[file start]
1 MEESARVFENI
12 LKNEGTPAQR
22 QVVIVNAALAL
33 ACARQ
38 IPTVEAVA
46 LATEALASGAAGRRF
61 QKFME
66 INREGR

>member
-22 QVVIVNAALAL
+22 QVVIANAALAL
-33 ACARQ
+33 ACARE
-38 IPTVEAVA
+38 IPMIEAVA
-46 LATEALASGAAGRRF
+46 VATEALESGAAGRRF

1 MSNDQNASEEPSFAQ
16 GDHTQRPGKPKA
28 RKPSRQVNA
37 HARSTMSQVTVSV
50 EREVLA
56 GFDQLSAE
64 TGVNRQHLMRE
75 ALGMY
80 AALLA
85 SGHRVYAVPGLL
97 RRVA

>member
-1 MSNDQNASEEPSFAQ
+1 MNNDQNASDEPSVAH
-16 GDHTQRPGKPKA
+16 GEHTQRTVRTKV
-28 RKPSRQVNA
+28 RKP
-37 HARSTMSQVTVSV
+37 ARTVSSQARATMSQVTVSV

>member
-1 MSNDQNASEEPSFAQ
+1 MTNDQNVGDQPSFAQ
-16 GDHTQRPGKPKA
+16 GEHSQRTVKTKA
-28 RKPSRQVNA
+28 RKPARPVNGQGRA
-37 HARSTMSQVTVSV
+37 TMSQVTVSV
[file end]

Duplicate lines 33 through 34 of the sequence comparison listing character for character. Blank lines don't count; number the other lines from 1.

+16 GEHTQRTVRTKV
-28 RKPSRQVNA